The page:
Positive affect and age as predictors of exercise compliance

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The introduction of exercise regimes has been found to be beneficial under both laboratory and clinical conditions; this observation is particularly evident in consideration of various health biomarkers. Any bodily activity that enhances or maintains physical fitness implies the involvement of regular and frequent exercise. Morris & Schoo (2004) have defined exercise as a planned, structured physical activity with the purpose of improving one or more aspects of physical fitness and functional capacity. Physical exercise influences cognitive, emotional, learning and neurophysiological domains, both directly and indirect, thereby rendering it essential that this noninvasive, non-pharmacological intervention ought to form a part of long term health programs for children and adolescents. (Archer, 2014). In juvenile and adolescent populations, physical exercise holds benefits in association with the health of bones, cardiovascular fitness, healthy blood lipid profiles, psychological well-being and is linked inversely to levels of adiposity and stress (Loprinzi et al., 2012).

The types of exercise relevant here have been characterized on the basis of type, intensity, frequency, and duration, with either endurance or resistance capacity as the training endpoint (Mougios, 2010). Endurance exercise develops one’s ability to exert oneself over long periods of physical activity, whereas resistance exercise implies exerting resistance to the force of muscular contraction and elastic or hydraulic resistance (Ormsbee et al., 2009). Physical exercise has been shown to manifest marked improvements both in function and biomarker integrity (e.g., Archer, 2011; Archer, 2013; Archer & Fredriksson, 2010; Archer & Kostrzewa, 2011; Archer et al., 2011; Fredriksson et al., 2011). Thus, the benefits of regular physical exercise as a health-ensuring necessity over age, gender, occupation and affective status cannot be overestimated (Garcia et al., 2012; Palomo et al., 2008).

Nevertheless, the prevailing situation among youth populations suggests that these benefits are largely unrealized. For instance, the 2011 Centers for Disease Control and Prevention Youth Risk Behavior Surveillance System (2011) found that only 28.7% of healthy high school pupils showed physical activity levels that reached the federal guideline of 60 min moderate-to-vigorous intensity physical exercise. Exercise compliance was even less among those presenting chronic disorders, such as type I diabetes (Lukacs et al., 2012; Maggio et al., 2010). Nevertheless, there is evidence that physical exercise positively influences academic performance and well-being in children and adolescents (Archer & Garcia, 2014), suggesting a strong indication of its benefits on cognition and affect. Exercise compliance presents advantages, not only regarding reduced stress, anxiety and depression, but also improved self-esteem and psychological well-being (Dunton et al., 2014; Garcia et al., 2012; Gaz & Smith, 2012; Melnyk, Hrabe & Szalacha, 2013).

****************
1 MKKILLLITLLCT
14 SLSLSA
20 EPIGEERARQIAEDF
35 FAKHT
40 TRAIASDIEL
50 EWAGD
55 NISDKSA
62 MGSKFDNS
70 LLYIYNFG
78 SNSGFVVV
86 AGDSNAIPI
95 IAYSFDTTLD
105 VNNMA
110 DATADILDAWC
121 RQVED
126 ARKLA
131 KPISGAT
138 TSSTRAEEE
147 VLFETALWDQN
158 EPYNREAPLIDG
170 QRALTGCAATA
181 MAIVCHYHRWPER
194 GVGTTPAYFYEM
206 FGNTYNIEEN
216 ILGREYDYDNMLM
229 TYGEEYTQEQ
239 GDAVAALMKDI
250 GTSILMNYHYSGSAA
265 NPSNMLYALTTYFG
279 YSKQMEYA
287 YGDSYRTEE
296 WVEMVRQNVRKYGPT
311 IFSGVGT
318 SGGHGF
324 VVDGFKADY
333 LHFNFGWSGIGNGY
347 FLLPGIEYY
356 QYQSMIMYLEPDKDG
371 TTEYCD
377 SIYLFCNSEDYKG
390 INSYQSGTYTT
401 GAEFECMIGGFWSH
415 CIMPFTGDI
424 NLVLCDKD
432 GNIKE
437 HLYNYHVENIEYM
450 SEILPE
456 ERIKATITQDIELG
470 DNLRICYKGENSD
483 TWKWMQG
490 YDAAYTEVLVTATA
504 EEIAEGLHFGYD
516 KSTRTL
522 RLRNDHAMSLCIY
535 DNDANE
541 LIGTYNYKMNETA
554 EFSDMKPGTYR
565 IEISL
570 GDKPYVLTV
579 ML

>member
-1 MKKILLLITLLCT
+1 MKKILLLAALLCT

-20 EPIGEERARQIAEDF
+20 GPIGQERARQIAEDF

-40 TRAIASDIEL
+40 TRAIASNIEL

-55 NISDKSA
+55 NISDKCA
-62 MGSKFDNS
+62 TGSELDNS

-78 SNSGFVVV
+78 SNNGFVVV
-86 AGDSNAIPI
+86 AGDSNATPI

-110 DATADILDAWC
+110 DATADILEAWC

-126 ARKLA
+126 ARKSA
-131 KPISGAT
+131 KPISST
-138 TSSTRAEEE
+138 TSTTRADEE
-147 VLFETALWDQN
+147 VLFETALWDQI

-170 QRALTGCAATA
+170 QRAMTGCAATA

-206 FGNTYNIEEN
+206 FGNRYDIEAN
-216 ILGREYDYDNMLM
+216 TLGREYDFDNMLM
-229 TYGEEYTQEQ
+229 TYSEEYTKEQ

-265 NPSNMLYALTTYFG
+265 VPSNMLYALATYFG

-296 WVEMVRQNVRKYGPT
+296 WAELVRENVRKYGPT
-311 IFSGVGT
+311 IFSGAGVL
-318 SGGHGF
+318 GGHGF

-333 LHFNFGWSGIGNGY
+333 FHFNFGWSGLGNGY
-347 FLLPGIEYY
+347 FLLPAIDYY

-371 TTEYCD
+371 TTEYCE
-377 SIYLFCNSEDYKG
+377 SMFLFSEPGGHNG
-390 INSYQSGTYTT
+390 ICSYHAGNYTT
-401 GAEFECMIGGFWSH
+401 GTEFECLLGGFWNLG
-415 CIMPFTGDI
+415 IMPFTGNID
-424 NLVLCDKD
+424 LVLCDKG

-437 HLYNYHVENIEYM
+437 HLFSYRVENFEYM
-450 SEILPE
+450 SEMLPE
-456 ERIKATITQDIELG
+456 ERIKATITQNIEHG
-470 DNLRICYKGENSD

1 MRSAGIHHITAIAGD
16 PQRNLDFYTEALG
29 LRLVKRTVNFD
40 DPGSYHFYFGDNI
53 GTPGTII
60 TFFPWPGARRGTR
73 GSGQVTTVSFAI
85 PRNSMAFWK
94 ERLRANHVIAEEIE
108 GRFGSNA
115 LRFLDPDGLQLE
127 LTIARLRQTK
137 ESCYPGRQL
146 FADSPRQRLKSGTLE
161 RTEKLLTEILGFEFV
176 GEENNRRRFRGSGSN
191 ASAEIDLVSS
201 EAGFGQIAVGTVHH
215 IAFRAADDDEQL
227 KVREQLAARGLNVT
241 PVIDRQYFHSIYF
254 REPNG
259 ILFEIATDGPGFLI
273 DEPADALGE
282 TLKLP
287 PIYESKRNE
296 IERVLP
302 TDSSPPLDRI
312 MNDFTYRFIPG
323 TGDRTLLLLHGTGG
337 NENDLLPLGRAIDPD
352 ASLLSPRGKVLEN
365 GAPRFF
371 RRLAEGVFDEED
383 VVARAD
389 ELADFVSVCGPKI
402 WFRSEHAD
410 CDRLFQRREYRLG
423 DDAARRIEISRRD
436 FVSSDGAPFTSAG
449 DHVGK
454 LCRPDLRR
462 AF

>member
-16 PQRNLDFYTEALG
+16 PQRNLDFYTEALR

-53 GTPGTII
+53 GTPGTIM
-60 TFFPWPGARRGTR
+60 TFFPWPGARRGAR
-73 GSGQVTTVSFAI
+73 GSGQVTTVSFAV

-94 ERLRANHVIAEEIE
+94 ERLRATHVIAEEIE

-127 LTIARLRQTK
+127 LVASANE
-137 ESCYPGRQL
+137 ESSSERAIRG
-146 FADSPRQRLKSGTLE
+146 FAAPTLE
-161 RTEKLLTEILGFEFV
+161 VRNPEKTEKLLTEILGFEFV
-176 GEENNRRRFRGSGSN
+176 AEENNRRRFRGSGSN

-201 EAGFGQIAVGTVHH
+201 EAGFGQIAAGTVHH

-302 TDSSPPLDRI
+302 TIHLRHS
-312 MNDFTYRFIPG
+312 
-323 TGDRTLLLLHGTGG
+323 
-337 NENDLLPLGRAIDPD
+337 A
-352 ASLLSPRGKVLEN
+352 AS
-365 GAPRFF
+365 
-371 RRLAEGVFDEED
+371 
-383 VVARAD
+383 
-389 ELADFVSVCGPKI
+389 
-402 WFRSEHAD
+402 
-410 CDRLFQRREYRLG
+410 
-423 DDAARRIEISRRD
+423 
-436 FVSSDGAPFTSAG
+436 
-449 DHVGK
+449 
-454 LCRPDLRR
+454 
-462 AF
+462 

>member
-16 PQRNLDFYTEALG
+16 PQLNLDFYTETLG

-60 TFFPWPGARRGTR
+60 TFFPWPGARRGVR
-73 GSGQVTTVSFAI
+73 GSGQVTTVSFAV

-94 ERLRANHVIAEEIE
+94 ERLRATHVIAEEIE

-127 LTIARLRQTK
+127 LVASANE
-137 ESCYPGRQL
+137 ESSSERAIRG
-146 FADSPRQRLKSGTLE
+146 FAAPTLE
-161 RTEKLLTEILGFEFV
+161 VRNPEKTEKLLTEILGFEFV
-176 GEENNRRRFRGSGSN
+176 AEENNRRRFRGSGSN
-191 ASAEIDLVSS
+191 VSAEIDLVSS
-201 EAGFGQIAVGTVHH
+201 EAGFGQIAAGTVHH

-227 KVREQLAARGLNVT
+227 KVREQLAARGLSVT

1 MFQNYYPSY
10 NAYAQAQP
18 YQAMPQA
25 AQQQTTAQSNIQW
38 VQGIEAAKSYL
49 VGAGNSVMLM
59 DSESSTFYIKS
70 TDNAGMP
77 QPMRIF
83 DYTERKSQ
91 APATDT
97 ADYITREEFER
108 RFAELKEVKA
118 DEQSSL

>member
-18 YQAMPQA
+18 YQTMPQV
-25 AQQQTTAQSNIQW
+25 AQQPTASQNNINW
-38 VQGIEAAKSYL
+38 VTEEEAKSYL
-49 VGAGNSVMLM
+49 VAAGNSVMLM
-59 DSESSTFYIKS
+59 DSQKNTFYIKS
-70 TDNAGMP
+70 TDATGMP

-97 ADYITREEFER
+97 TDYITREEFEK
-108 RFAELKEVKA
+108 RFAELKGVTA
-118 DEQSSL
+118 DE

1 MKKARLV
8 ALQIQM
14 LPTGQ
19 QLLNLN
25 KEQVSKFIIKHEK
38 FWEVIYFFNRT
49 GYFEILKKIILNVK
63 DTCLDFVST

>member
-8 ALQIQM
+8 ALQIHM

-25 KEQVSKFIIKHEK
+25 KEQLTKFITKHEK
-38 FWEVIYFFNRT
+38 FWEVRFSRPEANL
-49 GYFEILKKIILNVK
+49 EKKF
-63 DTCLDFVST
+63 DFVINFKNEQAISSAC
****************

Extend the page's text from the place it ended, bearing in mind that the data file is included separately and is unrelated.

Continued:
The affective domain presents a frequently studied issue within physical exercise interventions, not least since the ability and capacity to interact with other individuals modulates the positive interaction with oneself, thereby placing a premium on high levels of positive affect by presenting the conditions for developing personal characteristics and delivering affective qualities (Heidor & Welch, 2010). Positive and negative affect have been shown to reflect stable emotional-temperamental dispositions (Watson & Clark, 1994; Tellegen, 1993). For instance, one of the most used instruments to measure affect is the Positive Affect and Negative Affect Schedule (Watson, Clark & Tellegen, 1988), which was developed with the idea that positive and negative affect represent two orthogonal independent dimensions (see also Watson & Tellegen, 1985). Moderately intense physical exercise induces higher levels of positive affect and lower levels of negative affect in both younger (mean 20 years) and older (mean 56 years) adults (Barnett, 2013). Even in older adults (65–95 years), both strength-based and aerobic-based physical activity improves skills and mobility with concurrent improvements in mood (Martins et al., 2011). In a study of both younger and older adults, 144 participants of ages ranging from 19 to 93 years, assigned to a moderate intensity exercise group (15 min moderate intensity cycling) or a control group (15 min rating neutral images), it was observed that exercise increased high-arousal positive affect and decreased low-arousal positive affect in comparison with controls (Hogan, Mata & Carstensen, 2013), as well as improving cognitive performance on a working memory task. In community-dwelling older adults (over 55 years) presenting mild cognitive impairment, a physical exercise intervention (SMART) was shown to improve psychological well-being, cognitive functioning and quality-of-life (Gates et al., 2014). Moreover, the benefits are not only at the cognitive level. For example, Östhus and colleagues (2012) studied cardiovascular fitness (VO2max) and endurance training in younger and older individuals. They found that long-term endurance exercise training exerted a protective effect upon muscle telomere length in older adults—VO2max being associated positively with telomere length. In this context, it is important to point out that telomeres, nucleoproteic complexes located at the ends of eukaryotic chromsomes composed by non-coding repetitive sequences (McEachern, Krauskopf & Blackburn, 2000), seem to function as a mitotic ‘clock’, progressively shortening, the triggering of DNA damage response and apoptosis (Blackburn, 2001). Finally, physical exercise programs for older adults and elderly have improved dietary habits, memory for events and materials, emotional balance and the enjoyment of cultural, intellectual, affective and social activities (Caprara et al., 2013). Finally, Solberg et al. (2014) obtained improvements in most measures of well-being after four months of endurance training.